We are now being bombarded with nutrition information – what we should be eating, what we should be avoiding, what diets are best. These messages are often being sent out by people with no expertise at all! So it’s no wonder people are getting confused over what to do to maintain their health.
‘About a third of people are confused about what makes a healthy diet and are unsure of how to improve their eating habits, a new study has found.’
Of those surveyed, 19% said they would actually like to change their diets for the better but they were confused about how to do so. This was due to the mounds of conflicting information available.
‘And while 41 per cent agreed they should change their diet and knew what they needed to fix, 19 per cent said they wanted to change their diet but were unsure what to do.’
‘Associate Professor in Nutrition at Deakin University Tim Crowe said the wide variety of conflicting nutritional information available to people was the cause of the confusion .’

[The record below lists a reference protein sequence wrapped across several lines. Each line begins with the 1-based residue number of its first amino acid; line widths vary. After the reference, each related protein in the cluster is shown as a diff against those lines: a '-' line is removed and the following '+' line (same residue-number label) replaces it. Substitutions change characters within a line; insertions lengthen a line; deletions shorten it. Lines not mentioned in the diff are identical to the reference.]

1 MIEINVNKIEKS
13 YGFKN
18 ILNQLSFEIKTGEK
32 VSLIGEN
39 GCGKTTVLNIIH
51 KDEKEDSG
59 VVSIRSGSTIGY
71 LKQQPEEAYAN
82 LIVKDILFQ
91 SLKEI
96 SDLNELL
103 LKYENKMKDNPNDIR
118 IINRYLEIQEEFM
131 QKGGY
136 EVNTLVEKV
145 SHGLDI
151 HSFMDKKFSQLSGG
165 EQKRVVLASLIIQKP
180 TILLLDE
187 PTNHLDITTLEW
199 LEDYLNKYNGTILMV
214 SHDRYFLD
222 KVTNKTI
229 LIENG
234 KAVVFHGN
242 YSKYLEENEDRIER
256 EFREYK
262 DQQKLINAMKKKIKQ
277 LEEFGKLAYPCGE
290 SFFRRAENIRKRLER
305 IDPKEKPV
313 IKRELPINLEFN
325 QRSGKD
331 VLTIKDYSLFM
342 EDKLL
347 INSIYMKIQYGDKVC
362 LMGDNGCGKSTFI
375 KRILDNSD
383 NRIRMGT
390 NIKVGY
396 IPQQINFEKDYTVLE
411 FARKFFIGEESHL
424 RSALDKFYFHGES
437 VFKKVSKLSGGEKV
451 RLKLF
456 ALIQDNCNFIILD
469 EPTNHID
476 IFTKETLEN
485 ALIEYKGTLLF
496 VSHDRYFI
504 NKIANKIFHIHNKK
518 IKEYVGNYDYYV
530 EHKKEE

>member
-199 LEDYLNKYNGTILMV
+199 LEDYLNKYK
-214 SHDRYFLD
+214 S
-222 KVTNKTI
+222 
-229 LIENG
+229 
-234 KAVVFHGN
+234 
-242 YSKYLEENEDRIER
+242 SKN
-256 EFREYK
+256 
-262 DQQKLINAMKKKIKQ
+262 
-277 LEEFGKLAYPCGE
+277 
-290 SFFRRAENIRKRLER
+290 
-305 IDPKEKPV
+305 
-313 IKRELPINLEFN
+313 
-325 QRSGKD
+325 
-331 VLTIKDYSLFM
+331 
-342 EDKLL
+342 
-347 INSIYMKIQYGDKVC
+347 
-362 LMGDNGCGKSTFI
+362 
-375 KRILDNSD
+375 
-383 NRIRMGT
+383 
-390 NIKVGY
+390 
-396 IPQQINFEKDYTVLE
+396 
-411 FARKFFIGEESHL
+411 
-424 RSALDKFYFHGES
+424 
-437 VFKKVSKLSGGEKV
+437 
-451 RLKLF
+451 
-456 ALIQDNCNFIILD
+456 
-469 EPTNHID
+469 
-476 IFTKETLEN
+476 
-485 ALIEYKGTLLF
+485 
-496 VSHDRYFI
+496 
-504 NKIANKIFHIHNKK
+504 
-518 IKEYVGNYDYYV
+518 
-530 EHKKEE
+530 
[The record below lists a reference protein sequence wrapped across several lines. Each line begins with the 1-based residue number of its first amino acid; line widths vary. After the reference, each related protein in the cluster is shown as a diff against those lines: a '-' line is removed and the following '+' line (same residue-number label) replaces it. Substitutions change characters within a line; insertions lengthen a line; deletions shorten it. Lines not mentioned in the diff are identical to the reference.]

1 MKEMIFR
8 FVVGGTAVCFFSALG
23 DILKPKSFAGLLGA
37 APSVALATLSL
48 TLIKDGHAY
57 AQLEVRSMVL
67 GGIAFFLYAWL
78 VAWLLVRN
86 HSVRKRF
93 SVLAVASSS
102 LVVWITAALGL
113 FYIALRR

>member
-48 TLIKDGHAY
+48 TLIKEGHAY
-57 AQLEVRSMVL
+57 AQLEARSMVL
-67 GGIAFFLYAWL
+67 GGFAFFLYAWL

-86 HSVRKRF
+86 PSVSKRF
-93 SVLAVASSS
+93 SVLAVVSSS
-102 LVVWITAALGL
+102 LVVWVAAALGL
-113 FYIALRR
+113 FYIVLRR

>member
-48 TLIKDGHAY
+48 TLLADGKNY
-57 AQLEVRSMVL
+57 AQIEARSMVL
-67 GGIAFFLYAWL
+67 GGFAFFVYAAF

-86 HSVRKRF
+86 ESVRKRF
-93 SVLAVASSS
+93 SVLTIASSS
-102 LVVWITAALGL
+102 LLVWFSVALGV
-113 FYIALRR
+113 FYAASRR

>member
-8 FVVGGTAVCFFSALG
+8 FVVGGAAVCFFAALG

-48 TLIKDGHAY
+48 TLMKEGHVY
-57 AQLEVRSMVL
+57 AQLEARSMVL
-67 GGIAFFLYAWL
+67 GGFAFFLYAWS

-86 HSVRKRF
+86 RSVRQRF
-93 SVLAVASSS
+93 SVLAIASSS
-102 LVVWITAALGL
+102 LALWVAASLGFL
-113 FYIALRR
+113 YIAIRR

Unfortunately nutrition is an area that almost everyone feels they have some knowledge or opinion on. This is because it impacts everyone’s day to day life.
“Nutrition is one of the few fields you can be considered an expert just by talking about it,” he said. “In nutrition you can be an expert just because you have lost weight and you have had an approach that works for you. That resonates with some people. But the information can be very dubious.”
The survey also showed that the main reasons behind food choices were mood, price and nutritional value.
‘The Medibank Health Check quizzed a random sample of 1500 people on their views on topics including grocery prices, knowledge of healthy eating habits and meal routines.
Medibank senior medical adviser Ian Boyd said the results showed price, nutritional value and mood were the leading drivers of food choices.’